>Insurance companies can't refuse to cover treatment for your pre-existing condition or charge you more.
That's a shortest complete rebuttal to the idea that "nothing is actually free" I've seen so far, thanks!
> In English usage, Scandinavia also sometimes refers to the Scandinavian Peninsula, or to the broader region including Finland and Iceland, which is always known locally as the Nordic countries.
https://www.dictionary.com/browse/scandinavia?s=t "and sometimes Finland, Island, and the Faeroe Islands".
https://www.merriam-webster.com/dictionary/Scandinavia "Note: Some people also consider Iceland, the Faeroe Islands, and Finland to be part of Scandinavia"
https://www.goodreads.com/book/show/1187923.History_Of_Scand... - "History Of Scandinavia: Norway, Sweden, Denmark, Finland, And Iceland"
https://www.worldcat.org/title/live-work-in-scandinavia-denm... - "Live & work in Scandinavia : Denmark, Finland, Iceland, Norway, Sweden"
https://shop.lonelyplanet.com/products/discover-scandinavia-... - "Discover Scandinavia" travel guide "Coverage Includes: Reykjavik, Southeastern Iceland, the Blue Lagoon and the Golden Circle, Oslo, Norway’s Fjords, Stockholm, Gothenburg, Copenhagen, Tallinn, Estonia, Helsinki, Lakeland (Finland), the Far North and the Arctic Circle, and more"
To me, until now, Denmark was not in Scandinavia.
261 comments in 2013 https://news.ycombinator.com/item?id=5817728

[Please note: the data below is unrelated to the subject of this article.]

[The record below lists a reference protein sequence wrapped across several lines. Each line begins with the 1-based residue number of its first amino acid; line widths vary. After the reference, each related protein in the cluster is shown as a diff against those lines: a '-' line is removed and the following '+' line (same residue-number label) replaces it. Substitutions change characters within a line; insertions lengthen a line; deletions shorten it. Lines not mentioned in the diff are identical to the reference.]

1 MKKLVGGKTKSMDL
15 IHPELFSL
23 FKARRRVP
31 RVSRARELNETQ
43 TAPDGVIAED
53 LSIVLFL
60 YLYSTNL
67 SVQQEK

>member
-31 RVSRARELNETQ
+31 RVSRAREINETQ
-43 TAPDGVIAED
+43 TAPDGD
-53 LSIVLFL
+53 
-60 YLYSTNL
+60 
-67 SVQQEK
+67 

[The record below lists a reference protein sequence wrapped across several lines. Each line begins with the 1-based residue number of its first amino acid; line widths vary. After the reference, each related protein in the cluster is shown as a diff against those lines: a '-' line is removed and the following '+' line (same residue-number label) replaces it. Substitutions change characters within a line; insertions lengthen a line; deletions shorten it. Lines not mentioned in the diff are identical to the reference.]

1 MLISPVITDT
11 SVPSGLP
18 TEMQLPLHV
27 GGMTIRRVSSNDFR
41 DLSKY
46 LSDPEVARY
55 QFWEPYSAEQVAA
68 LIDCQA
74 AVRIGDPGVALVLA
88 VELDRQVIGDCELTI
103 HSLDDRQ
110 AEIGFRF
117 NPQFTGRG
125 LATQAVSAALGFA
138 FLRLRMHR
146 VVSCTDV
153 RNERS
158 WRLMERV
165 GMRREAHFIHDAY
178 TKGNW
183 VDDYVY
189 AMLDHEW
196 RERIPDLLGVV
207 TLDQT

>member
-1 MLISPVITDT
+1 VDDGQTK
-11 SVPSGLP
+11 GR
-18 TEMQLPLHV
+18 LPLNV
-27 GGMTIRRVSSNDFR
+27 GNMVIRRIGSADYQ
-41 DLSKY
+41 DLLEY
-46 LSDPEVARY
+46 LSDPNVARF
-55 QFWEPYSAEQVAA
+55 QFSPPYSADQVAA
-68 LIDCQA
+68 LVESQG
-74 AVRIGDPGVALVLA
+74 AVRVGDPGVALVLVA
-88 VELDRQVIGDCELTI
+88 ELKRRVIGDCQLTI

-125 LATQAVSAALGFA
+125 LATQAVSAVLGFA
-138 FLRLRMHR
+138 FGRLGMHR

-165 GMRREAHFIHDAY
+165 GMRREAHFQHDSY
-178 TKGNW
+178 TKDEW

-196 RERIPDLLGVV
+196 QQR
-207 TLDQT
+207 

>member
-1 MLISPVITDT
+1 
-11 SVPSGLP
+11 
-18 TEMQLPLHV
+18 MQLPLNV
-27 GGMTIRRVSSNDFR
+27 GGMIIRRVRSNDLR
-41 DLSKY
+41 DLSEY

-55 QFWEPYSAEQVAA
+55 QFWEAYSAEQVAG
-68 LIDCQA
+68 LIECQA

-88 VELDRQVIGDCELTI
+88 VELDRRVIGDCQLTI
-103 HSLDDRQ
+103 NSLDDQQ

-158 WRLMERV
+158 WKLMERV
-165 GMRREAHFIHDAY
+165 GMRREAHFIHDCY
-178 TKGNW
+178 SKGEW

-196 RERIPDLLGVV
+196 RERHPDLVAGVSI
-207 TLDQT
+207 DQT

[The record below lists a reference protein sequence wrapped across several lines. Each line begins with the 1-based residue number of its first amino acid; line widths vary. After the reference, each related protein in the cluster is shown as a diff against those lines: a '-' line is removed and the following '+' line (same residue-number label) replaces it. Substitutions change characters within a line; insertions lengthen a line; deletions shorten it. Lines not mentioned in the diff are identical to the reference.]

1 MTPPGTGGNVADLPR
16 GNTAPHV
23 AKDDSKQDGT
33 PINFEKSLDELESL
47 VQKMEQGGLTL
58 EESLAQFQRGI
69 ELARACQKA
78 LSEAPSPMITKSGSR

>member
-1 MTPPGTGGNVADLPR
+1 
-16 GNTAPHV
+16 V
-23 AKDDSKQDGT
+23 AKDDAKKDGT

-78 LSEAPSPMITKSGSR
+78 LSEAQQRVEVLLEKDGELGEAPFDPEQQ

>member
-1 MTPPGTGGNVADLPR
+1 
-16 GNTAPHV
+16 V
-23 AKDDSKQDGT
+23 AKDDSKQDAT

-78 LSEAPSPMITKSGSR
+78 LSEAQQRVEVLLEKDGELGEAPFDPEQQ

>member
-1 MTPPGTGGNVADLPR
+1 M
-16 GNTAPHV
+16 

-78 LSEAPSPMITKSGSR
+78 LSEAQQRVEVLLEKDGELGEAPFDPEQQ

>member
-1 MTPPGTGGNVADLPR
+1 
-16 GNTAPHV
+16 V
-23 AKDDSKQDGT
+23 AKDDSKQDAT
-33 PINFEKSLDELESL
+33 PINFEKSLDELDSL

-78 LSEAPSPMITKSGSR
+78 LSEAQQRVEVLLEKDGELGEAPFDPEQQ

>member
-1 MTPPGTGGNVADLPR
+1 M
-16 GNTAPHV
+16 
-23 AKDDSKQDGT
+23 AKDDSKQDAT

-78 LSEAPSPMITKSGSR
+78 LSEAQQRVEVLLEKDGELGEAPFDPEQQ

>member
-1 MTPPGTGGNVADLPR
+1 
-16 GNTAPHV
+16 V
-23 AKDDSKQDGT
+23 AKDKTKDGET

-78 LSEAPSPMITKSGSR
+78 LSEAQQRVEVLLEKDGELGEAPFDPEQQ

262 comments in 2016 https://news.ycombinator.com/item?id=12547353
Let's see if this time it gets 263 comments.
Even now I recognize other children wearing the same clothes that we received - though our child is 2.5 now the items have obviously been passed along to neighbours and new siblings.
That said, I think articles like this contribute to science illiteracy and innumeracy.
A layman could easily come to the conclusion that the baby box caused the drop in infant mortality after reading this article, but infant mortality has been dropping everywhere over the the same time period, regardless of policy.
While the article does briefly mention the Finnish government's broader support for new families, like the free health checks early in pregnancy that is actually incentivized by the box, it doesn't include the overarching worldwide, postwar technological and economic trends that have been driving infant mortality down everywhere.
The whole piece reads like a very literal endorsement of the nanny state, rather than a celebration of human flourishing that it could have been if written in the proper context of broader trends.